Princeton University Library Catalog
- Sawin, Alexandra [Browse]
- Senior thesis
- Cooper, Joel [Browse]
- Allen, Lesley [Browse]
- Princeton University. Department of Psychology [Browse]
- Class year:
- 70 pages
- Summary note:
- Optimum distinctiveness theory suggests that individuals desire an optimum level of similarity to
and distinctiveness from their peers, and they will make behavioral choices in attempt to achieve
this balance. One way individuals can distinguish themselves is by obtaining scarce products.
This study explores how conditions of scarcity, similarity, status, and privacy affect preference
for commodity advertisements. Two hundred and six Princeton University undergraduates were
given false feedback regarding how similar or unique they were to their peers. They then rated
preferences for seven pairs of advertisements. Each pair contained a scarce and a non-scarce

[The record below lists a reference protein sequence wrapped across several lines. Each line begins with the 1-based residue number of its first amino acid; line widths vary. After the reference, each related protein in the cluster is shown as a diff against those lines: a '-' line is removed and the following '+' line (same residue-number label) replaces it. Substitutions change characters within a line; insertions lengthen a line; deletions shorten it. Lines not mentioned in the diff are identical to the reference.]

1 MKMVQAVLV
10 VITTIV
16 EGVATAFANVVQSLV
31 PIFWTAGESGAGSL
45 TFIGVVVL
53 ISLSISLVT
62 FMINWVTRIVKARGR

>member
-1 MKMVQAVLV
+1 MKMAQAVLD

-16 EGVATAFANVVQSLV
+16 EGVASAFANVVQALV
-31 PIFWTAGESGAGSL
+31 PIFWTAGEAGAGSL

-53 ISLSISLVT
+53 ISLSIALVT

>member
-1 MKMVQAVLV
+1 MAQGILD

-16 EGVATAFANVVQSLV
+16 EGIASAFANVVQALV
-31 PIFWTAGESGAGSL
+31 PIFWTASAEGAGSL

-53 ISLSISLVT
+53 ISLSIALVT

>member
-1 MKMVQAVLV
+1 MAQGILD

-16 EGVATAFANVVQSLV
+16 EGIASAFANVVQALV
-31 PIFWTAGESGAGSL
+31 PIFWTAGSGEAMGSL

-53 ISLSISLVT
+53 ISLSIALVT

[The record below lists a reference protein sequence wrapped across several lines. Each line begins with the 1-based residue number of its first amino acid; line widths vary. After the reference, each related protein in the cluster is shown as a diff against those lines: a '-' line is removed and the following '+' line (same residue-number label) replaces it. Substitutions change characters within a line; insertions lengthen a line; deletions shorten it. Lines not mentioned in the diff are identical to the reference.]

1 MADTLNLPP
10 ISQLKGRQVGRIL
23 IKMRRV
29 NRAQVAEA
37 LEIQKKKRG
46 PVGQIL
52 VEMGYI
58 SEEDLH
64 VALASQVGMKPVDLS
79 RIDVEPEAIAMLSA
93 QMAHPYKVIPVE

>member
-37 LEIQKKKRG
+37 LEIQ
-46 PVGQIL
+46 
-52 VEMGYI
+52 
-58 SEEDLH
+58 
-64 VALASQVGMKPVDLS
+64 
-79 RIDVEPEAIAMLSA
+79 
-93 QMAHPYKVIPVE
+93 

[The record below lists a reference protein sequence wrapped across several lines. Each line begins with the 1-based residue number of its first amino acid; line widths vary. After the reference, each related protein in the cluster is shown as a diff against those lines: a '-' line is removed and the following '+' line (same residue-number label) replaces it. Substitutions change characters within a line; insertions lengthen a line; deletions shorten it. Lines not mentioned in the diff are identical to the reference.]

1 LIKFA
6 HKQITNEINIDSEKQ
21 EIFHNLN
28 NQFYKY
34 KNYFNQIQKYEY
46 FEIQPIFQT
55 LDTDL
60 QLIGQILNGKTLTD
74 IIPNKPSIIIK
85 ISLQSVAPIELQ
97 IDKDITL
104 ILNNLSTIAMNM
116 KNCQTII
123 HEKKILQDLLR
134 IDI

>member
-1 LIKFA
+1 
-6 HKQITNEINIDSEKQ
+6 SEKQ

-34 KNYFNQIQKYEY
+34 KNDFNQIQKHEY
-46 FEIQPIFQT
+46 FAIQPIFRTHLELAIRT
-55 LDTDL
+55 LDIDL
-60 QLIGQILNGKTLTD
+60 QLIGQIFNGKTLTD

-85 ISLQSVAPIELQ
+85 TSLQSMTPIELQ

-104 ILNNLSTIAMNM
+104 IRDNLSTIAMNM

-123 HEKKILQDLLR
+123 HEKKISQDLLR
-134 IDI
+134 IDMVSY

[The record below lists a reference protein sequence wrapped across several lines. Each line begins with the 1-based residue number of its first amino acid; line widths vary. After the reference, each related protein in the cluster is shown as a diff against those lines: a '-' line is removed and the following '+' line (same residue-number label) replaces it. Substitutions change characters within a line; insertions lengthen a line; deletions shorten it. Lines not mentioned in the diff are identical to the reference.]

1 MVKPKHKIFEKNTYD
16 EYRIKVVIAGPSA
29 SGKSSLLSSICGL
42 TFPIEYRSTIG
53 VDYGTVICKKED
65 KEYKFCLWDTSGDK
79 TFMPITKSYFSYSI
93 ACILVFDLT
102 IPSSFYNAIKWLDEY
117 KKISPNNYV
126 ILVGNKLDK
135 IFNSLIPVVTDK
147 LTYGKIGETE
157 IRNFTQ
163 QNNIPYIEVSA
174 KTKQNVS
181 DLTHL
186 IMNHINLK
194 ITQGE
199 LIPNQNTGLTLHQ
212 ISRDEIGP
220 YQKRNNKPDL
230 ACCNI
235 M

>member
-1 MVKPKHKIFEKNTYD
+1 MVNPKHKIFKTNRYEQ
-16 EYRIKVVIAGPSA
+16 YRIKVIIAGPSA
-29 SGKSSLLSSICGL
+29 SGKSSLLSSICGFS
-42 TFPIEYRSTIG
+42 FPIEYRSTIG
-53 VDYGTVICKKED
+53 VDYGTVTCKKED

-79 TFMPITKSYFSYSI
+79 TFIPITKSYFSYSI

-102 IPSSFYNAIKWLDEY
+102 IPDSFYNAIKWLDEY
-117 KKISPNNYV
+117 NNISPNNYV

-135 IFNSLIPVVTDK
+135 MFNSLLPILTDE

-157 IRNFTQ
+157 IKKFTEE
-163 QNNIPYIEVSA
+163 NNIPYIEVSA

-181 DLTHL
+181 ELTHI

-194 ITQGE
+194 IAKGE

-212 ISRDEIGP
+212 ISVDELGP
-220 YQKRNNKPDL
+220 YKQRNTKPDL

advertisement for the same product. The products advertised were either of high or low status.
For this portion of the experiment, participants were told either that their answers would be kept
private or made public to other participants. Major findings indicate an overall preference for
scarce over non-scarce advertisements, a preference for scarce advertisements in the private
condition, and a preference for high status over low status items in a non-scarce condition.
These results are important to the study of behavior and for advertisers because they provide
insight as to under what conditions and what types of people favor scarcity.